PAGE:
New to care: Demands on a health system when homeless veterans are enrolled in a medical home model

Thomas P. O'Toole, Claire Bourgault, Erin E. Johnson, Stephen G. Redihan, Matthew Borgia, Riccardo Aiello, Vincent Kane

Research output: Contribution to journalArticle

Abstract

Objectives. We compared service use among homeless and nonhomeless veterans newly enrolled in a medical home model and identified patterns of use among homeless veterans associated with reductions in emergency department (ED) use. Methods. We used case-control matching with a nested cohort analysis to measure 6-month health services use, new diagnoses, and care use patterns in veterans at the Providence, Rhode Island, Veterans Affairs Medical Center from 2008 to 2011. Results. We followed 127 homeless and 106 nonhomeless veterans. Both groups had similar rates of chronic medical and mental health diagnoses; 25.4% of the homeless and 18.1% of the nonhomeless group reported active substance abuse. Homeless veterans used significantly more primary, mental health, substance abuse, and ED care during the first 6 months. Homeless veterans who accessed primary care at higher rates (relative risk ratio [RRR] = 1.46; 95% confidence interval [CI] = 1.11, 1.92) or who used specialty and primary care (RRR = 10.95; 95% CI = 1.58, 75.78) had reduced ED usage. Homeless veterans in transitional housing or doubled-up at baseline (RRR = 3.41; 95% CI = 1.24, 9.42) had similar reductions in ED usage. Conclusions. Homeless adults had substantial health needs when presenting for care. High-intensity primary care and access to specialty care services could reduce ED use.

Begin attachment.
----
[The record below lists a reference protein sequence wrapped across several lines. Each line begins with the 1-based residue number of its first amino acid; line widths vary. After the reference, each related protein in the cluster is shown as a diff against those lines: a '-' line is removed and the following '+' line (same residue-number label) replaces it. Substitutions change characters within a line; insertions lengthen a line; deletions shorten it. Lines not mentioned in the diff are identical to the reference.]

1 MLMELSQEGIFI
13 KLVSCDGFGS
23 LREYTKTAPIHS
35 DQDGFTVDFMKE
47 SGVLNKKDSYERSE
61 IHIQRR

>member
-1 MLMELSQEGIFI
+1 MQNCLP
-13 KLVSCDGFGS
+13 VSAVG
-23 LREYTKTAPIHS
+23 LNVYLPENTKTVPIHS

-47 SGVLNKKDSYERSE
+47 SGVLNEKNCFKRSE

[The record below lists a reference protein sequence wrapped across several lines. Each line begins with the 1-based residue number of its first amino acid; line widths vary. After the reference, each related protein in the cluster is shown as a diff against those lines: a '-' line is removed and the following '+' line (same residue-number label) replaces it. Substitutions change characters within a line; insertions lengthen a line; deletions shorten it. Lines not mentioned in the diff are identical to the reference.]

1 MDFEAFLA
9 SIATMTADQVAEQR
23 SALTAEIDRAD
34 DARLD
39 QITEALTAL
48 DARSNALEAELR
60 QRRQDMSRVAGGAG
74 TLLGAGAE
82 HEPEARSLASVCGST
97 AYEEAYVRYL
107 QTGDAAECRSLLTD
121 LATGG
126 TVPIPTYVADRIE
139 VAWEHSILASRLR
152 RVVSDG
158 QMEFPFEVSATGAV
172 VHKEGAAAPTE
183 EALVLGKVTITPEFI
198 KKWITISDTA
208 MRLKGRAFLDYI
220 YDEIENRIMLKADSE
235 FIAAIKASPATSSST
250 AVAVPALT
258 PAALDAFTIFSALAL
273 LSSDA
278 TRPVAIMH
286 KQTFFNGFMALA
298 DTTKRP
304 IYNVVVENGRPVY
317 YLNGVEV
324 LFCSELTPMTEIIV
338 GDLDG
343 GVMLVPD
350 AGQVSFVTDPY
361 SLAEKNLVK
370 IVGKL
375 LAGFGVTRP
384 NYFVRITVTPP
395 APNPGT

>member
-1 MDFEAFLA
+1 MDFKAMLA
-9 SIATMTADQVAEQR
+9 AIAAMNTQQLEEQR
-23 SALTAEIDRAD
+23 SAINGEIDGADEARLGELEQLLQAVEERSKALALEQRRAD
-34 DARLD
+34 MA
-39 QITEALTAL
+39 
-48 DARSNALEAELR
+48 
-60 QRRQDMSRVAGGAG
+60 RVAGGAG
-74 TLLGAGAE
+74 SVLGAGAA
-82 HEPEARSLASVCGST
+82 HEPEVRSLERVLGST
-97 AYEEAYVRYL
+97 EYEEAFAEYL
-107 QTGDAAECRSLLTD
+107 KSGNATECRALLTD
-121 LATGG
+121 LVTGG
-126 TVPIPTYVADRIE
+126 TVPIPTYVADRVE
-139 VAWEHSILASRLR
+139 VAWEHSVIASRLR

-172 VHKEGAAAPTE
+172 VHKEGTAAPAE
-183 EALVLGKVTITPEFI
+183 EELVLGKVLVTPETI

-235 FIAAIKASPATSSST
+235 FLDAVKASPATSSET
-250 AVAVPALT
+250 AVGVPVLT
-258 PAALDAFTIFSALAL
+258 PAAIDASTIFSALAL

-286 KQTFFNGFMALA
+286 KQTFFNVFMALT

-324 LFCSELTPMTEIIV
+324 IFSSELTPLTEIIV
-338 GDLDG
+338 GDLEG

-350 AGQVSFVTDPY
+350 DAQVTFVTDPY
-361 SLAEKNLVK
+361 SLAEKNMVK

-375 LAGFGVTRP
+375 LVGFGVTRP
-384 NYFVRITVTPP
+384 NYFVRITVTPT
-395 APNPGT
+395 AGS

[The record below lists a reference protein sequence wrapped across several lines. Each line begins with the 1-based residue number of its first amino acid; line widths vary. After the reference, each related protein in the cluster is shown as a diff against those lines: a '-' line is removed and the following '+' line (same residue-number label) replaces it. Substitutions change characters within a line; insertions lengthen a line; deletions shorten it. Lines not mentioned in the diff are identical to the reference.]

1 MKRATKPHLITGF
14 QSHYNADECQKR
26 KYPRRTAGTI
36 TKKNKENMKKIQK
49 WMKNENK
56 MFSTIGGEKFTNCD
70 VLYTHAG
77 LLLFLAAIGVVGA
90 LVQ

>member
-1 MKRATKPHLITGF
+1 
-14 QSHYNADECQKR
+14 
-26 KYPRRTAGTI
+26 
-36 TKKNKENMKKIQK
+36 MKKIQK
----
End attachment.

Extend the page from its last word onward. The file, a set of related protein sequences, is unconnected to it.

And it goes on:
Original languageEnglish (US)
JournalAmerican Journal of Public Health
Volume103
Issue numberSUPPL. 2
DOIs
StatePublished - Dec 2013
Externally publishedYes

ASJC Scopus subject areas

  • Public Health, Environmental and Occupational Health
  • Medicine(all)

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    O'Toole, T. P., Bourgault, C., Johnson, E. E., Redihan, S. G., Borgia, M., Aiello, R., & Kane, V. (2013). New to care: Demands on a health system when homeless veterans are enrolled in a medical home model. American Journal of Public Health, 103(SUPPL. 2). https://doi.org/10.2105/AJPH.2013.301632